In article <F165JLtosJ3Ih7jtrSB000144b2 / hotmail.com>, Shannon Fang wrote:
> Hi gurus,
> 
> I used the following regexp to parse a text file:
> 
> p=/.{4}((.{3})(.{6})(.{3})).{17}(.{16}).{13}(.).{33}(.{7}).{17}((.{3})(.{6})(.{3}))/
> 
> line="PFPT0YH100010                    NUT-SPRG-EXPN          980101G     A
> 00001000010001WA100001050000000                            OYH100010
>      "
> result=line.match(p)
> p result >>
> 
> [["0YH100010   ", "0YH", "100010", "   ", "NUT-SPRG-EXPN   ", "G", 
> "0000105", "
>            ", "   ", "      ", "   "]]
> 
> It seems that result is flattened. I expect result like this:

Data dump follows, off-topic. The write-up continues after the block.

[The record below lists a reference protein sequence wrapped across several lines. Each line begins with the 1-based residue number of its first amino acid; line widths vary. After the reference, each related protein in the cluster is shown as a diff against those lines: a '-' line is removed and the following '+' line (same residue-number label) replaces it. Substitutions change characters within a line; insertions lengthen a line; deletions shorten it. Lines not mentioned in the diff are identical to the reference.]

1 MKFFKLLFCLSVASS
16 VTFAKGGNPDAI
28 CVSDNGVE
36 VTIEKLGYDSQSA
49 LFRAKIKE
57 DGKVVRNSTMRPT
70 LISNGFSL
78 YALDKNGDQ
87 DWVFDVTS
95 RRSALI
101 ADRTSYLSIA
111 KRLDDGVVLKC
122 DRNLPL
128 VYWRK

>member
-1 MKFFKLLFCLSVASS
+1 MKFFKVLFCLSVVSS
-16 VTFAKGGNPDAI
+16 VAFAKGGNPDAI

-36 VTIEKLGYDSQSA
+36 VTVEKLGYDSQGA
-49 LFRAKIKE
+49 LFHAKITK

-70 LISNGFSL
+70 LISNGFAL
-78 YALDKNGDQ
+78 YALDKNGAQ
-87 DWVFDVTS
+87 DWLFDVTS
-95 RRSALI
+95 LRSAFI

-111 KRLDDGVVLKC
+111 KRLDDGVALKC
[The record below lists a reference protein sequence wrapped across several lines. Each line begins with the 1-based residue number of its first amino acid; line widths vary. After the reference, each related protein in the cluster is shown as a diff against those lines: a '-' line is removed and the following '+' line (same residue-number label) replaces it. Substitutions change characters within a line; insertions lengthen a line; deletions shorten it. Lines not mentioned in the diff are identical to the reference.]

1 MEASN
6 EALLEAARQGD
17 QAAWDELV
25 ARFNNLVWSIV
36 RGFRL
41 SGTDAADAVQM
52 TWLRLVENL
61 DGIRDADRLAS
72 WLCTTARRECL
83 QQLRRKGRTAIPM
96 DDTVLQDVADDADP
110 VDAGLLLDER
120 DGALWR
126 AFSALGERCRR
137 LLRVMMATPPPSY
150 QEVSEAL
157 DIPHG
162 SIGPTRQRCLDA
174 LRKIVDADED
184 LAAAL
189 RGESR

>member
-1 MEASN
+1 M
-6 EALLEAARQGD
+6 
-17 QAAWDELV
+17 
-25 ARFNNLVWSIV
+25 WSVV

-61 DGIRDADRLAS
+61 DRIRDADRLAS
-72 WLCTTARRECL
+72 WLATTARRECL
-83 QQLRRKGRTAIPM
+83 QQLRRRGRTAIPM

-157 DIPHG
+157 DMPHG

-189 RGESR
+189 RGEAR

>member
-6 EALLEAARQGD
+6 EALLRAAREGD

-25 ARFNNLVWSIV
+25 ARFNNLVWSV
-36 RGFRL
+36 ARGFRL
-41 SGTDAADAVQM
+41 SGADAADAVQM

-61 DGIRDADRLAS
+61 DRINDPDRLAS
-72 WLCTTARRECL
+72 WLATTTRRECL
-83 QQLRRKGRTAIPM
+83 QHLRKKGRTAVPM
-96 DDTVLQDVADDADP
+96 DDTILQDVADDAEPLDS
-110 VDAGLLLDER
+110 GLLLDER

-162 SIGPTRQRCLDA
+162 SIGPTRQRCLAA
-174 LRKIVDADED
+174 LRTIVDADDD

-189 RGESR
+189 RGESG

> [[a,b,c], d,e,f,[g,h,i]]
> 
> Could anyone tell me how can I achieve that? Thanks a lot!

one thing you might consider as you seem to be using fixed width chunks
maiching with . is to use String#unpack to dismember the string and its
subcomponents.  After that you could do some manyal packing.

If this happens more than once then you might consider using a more
sophisticated approach with some higher level tools as another poster has
suggested.

Unpack is usually easier to read (x means skip, a means non-null ASCII chars,
if you wantes the spaces trimmed from the NUT_SPRG-EXPN field then you 
could use A rather than a.)  E.g.

  result = line.unpack('x4 a12 x17 a16 x13 a x33 a7 x17 a12')
  [0, -1].each { |i| result[i] = result[i].unpack('a3a6a3') }

It isn't hard to imagine writing a routine to let you use a modifed pack
specifier to show some structure e.g.

  result = line.my_unpack('x4 [a3 a6 a3] x17 a16 x13 a x33 a7 x17 [a3 a6 a3]')

Just a thought.

Hope this helps,

Mike

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